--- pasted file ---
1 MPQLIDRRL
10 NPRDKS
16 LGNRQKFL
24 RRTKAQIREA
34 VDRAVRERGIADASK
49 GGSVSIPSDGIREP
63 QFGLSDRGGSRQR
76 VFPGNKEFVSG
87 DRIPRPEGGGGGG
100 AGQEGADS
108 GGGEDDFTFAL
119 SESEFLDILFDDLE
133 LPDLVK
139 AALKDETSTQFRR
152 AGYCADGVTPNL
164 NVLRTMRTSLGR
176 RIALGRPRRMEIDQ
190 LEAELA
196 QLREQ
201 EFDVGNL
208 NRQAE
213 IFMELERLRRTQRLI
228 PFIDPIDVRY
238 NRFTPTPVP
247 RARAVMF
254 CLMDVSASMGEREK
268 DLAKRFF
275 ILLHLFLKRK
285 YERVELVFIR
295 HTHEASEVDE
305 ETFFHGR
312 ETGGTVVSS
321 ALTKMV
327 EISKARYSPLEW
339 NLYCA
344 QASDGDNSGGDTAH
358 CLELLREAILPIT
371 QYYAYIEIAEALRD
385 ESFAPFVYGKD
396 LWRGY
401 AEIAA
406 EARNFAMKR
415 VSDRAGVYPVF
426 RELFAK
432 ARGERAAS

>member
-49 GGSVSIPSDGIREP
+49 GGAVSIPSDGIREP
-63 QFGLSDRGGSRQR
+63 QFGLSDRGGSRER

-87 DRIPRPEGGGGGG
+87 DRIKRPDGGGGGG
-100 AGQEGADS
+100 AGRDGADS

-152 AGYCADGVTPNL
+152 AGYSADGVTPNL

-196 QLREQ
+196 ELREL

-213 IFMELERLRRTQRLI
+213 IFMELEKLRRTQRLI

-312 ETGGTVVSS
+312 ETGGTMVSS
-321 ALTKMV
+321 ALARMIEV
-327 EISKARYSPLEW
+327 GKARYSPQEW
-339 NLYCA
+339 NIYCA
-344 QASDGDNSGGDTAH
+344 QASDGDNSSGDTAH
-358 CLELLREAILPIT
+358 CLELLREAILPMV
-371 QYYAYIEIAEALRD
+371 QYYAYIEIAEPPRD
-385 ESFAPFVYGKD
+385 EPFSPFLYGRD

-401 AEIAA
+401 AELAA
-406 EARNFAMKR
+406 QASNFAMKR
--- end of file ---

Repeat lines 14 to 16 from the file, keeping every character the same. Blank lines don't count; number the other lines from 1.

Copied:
139 AALKDETSTQFRR
152 AGYCADGVTPNL
164 NVLRTMRTSLGR